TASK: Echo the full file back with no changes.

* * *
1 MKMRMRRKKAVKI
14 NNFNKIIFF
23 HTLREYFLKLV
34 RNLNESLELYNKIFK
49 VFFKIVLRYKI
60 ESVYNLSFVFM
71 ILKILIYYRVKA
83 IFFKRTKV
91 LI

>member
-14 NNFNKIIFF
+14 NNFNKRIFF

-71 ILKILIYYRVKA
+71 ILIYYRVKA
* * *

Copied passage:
1 MKMRMRRKKAVKI
14 NNFNKIIFF
23 HTLREYFLKLV
34 RNLNESLELYNKIFK
49 VFFKIVLRYKI
60 ESVYNLSFVFM
71 ILKILIYYRVKA
83 IFFKRTKV
91 LI

>member
-14 NNFNKIIFF
+14 NNFNKRIFF

-71 ILKILIYYRVKA
+71 ILIYYRVKA